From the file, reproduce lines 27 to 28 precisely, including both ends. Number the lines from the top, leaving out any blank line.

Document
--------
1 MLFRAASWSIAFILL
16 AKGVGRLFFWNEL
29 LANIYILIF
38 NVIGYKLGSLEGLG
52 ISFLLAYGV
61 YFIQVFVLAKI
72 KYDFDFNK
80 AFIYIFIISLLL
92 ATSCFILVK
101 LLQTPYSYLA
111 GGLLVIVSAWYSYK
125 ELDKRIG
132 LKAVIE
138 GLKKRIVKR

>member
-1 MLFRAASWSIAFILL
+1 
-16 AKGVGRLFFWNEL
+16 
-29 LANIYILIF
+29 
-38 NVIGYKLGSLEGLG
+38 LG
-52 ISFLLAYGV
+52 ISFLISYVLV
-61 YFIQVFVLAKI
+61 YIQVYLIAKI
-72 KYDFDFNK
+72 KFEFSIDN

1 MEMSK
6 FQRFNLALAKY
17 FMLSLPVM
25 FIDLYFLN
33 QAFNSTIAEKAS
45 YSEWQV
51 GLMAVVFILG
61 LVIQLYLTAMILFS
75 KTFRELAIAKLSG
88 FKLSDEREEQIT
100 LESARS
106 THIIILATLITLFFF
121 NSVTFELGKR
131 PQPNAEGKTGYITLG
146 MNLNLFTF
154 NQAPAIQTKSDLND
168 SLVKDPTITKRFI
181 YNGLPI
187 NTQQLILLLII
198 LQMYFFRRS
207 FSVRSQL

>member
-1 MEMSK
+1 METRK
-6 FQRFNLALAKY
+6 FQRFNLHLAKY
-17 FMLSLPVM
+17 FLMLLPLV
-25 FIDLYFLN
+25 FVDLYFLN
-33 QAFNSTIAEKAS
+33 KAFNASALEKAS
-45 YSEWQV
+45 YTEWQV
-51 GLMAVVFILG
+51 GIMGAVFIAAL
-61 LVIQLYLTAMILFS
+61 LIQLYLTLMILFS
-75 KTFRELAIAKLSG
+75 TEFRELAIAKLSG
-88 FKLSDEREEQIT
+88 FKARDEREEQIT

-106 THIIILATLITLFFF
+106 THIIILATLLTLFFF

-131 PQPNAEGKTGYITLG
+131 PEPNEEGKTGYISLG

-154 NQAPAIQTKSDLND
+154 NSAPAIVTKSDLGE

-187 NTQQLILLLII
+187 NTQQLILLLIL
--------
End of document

+61 YIQVYLIAKI
-72 KYDFDFNK